Talk to the Veterans Crisis Line now
U.S. flag
An official website of the United States government

VA Health Systems Research

Go to the VA ORD website
Go to the QUERI website

HSR&D Citation Abstract

Search | Search by Center | Search by Source | Keywords in Title

Qualitative analysis of hospital patient narratives of warning signs on the day of their suicide attempt.

Conner KR, Kearns JC, Denneson LM. Qualitative analysis of hospital patient narratives of warning signs on the day of their suicide attempt. General hospital psychiatry. 2022 Nov 9; 79:146-151.

Related HSR&D Project(s)

Dimensions for VA is a web-based tool available to VA staff that enables detailed searches of published research and research projects.

If you have VA-Intranet access, click here for more information

VA staff not currently on the VA network can access Dimensions by registering for an account using their VA email address.
   Search Dimensions for VA for this citation
* Don't have VA-internal network access or a VA email address? Try searching the free-to-the-public version of Dimensions


OBJECTIVE: Research on warning signs, defined as acute risk factors for suicide or suicide attempt, has been slow due to the difficulty of examining the hours and minutes preceding suicidal behavior. This study sought to identify new warning signs and to re-examine warning signs that have been proposed. METHOD: Narrative stories of adult patients with substance use problems hospitalized following a suicide attempt were transcribed. The narrative segments describing the 24-h period prior to suicide attempt were examined with directed qualitative content analysis using codes based on prior literature and new codes developed inductively. RESULTS: The sample (N  =  35) was mean age  =  40, 51% female, and 49% White non-Hispanic. Analysis of the transcripts of the 24-h periods (M word count  =  637) yielded a broad range of cognitive (e.g., cognitive disturbance such as rumination), behavioral (e.g., alcohol use), emotional (e.g., dramatic mood changes), and social (e.g., social withdrawal) warning signs, along with a small number of cognitions and behaviors that appeared to mark a dangerous shift to acute preparation and intent for attempt, for example ''self-persuasion to attempt suicide.'' CONCLUSION: We posit that a broad range of cognitive, behavioral, emotional, and social warning signs increase acute risk for suicidal behavior by creating the conditions for a shift to acute preparation and intent, a highly potent category of warning signs.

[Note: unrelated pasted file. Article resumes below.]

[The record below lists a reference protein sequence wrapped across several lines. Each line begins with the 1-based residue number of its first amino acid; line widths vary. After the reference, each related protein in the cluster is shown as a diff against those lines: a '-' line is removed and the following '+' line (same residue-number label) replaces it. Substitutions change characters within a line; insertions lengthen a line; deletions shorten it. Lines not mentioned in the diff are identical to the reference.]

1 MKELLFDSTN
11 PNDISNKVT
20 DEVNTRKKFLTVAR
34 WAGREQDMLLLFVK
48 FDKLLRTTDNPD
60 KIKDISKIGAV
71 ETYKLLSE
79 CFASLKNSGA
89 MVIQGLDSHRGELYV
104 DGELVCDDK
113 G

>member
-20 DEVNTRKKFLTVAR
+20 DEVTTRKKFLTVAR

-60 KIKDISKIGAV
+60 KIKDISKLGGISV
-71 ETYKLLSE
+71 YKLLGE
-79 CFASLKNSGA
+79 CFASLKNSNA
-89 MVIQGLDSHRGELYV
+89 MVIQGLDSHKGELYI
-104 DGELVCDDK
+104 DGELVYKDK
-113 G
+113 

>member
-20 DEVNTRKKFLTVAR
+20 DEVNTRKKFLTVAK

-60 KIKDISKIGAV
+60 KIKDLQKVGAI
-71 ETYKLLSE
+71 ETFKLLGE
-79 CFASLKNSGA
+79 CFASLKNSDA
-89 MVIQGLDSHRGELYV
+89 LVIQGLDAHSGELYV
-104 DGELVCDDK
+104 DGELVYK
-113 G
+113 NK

Questions about the HSR website? Email the Web Team

Any health information on this website is strictly for informational purposes and is not intended as medical advice. It should not be used to diagnose or treat any condition.